The Computer Weekly Developer Network examines the impact of Covid-19 on the software application development community.
With only a proportion of developers classified as key workers (where their responsibilities perhaps included the operations-side of keeping mission-critical and life-critical systems up and online), the majority of programmers will have been forced to work remotely, often in solitude.
So how have the fallout effects of this played out?
This post is written by Matt Yonkovit in his capacity as head of open source strategy at Percona — the company describes itself as a provider of ‘unbiased’ open source database solutions that allow organisations to securely and affordably maintain business agility, minimise risks and stay competitive.
Yonkovit writes as follows…
When I think about how work has changed… well, we are very much a remote working company anyway. We have always utilised a remote team set up, so that our customers around the world can access our global team to meet their needs. So, in that respect, we were already further ahead than many businesses when it came to remote working and collaboration.
But of course, Covid-19 was a perfect storm for remote working. Many companies didn’t have the management teams or experience needed to deal with so many remote workers. They had to learn as they went along.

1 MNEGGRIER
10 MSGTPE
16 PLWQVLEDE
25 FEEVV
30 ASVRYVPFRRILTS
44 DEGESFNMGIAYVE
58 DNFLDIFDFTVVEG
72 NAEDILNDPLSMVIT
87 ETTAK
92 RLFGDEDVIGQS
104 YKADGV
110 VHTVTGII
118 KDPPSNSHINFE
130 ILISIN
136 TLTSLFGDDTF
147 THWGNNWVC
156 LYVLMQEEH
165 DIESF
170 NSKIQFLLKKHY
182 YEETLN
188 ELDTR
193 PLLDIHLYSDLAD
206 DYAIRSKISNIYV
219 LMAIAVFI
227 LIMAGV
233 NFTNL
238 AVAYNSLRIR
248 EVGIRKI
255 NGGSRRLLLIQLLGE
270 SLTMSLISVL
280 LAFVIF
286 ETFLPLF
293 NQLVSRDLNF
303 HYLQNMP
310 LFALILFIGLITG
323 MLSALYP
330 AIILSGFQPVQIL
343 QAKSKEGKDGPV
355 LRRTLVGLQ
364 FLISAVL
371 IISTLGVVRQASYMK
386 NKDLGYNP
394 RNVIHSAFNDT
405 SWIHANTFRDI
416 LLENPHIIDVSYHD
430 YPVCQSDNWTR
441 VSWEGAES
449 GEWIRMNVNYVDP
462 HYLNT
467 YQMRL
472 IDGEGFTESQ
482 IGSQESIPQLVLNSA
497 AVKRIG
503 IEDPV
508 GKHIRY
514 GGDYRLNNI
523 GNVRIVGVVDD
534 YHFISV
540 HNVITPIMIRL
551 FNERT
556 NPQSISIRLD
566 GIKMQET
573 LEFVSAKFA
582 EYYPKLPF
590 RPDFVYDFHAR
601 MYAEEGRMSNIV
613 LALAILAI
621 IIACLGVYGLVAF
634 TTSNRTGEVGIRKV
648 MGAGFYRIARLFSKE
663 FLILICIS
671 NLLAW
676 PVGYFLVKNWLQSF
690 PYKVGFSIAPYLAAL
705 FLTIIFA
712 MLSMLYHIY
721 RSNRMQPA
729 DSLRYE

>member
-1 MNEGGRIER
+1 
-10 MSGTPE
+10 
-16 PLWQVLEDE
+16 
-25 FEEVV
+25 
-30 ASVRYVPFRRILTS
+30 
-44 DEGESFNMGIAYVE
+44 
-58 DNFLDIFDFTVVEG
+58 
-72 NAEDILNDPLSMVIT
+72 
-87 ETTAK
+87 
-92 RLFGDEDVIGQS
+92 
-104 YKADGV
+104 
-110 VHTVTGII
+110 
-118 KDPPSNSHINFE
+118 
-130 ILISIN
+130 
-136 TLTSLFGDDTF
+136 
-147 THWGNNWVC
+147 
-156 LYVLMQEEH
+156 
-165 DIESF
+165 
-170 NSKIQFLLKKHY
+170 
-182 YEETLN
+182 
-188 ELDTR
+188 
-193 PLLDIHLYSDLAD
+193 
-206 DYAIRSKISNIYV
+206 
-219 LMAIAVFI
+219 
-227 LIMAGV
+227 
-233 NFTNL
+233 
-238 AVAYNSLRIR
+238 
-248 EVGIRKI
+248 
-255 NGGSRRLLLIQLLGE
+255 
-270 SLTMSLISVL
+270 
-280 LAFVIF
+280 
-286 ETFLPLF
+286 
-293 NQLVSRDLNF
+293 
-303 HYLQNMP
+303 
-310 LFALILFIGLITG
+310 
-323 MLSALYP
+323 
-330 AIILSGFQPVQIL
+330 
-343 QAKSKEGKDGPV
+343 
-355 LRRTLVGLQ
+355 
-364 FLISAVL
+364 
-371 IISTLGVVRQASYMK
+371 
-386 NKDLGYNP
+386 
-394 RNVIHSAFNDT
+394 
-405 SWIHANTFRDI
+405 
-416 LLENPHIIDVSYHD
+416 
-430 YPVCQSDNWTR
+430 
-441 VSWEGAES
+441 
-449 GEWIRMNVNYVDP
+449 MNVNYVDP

Now, almost a year into ‘fully remote’ those problems have been worked out and many companies are not going back – in any full blown capacity at least. Several companies built on remote workforces are seeing their management and staff in very high demand and getting poached by businesses that previously wanted an office-only culture.
Personalising the digital experience
We encourage social interaction and making time for personal conversations. Using tools such as Slack groups allows our team to chat simultaneously about work and life-related issues… and we have specific groups set up for people interested in a whole range of topics, from pets, to cooking, to sports. We also encourage video chats, with cameras on, for team and product meetings. Not everything needs to be on Zoom, but it does feel different when you can see and interact with people.
In terms of remote work and the drive to cloud platforms, we have seen more teams taking to the cloud and running services such as databases there, or choosing Database as a Service (DBaaS) options. According to our last open source survey around 45% of companies are now using some form of DBaaS.
Teams that previously would only look at on-premise deployments are now considering more hosted options, while those previously looking at cloud hosting are more likely to now consider DBaaS as an option. It’s shifted the decision making process further towards the cloud.
The DevOps fallout factor
When you have an issue and everyone is remote, you are dependent on having the right skills internally. That has been a problem for companies that have focused on DevOps teams and reduced their DBA headcounts. Those businesses have needed to bring in more specific consulting expertise quickly in order to diagnose and fix any database problems.